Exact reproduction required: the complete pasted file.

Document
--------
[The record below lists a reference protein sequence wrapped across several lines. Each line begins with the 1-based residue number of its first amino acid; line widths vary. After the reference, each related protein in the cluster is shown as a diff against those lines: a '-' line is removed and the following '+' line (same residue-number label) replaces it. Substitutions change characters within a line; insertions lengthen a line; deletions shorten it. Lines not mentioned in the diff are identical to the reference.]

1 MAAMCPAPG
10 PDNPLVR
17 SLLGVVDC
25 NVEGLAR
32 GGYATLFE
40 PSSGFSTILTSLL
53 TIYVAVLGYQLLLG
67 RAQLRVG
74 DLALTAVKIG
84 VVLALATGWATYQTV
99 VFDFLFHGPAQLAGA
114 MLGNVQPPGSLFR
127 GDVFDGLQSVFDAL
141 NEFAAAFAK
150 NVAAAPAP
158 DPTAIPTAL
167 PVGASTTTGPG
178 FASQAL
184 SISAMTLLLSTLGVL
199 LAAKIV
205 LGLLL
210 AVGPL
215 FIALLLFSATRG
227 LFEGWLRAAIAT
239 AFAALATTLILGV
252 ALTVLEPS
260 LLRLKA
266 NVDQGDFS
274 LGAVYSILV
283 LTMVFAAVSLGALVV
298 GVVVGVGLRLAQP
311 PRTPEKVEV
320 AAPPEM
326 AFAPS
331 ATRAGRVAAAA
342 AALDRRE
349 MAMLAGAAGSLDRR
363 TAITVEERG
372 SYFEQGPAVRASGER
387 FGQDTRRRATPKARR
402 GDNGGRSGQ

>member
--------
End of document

[The record below lists a reference protein sequence wrapped across several lines. Each line begins with the 1-based residue number of its first amino acid; line widths vary. After the reference, each related protein in the cluster is shown as a diff against those lines: a '-' line is removed and the following '+' line (same residue-number label) replaces it. Substitutions change characters within a line; insertions lengthen a line; deletions shorten it. Lines not mentioned in the diff are identical to the reference.]

1 MAAMCPAPG
10 PDNPLVR
17 SLLGVVDC
25 NVEGLAR
32 GGYATLFE
40 PSSGFSTILTSLL
53 TIYVAVLGYQLLLG
67 RAQLRVG
74 DLALTAVKIG
84 VVLALATGWATYQTV
99 VFDFLFHGPAQLAGA
114 MLGNVQPPGSLFR
127 GDVFDGLQSVFDAL
141 NEFAAAFAK
150 NVAAAPAP
158 DPTAIPTAL
167 PVGASTTTGPG
178 FASQAL
184 SISAMTLLLSTLGVL
199 LAAKIV
205 LGLLL
210 AVGPL
215 FIALLLFSATRG
227 LFEGWLRAAIAT
239 AFAALATTLILGV
252 ALTVLEPS
260 LLRLKA
266 NVDQGDFS
274 LGAVYSILV
283 LTMVFAAVSLGALVV
298 GVVVGVGLRLAQP
311 PRTPEKVEV
320 AAPPEM
326 AFAPS
331 ATRAGRVAAAA
342 AALDRRE
349 MAMLAGAAGSLDRR
363 TAITVEERG
372 SYFEQGPAVRASGER
387 FGQDTRRRATPKARR
402 GDNGGRSGQ

>member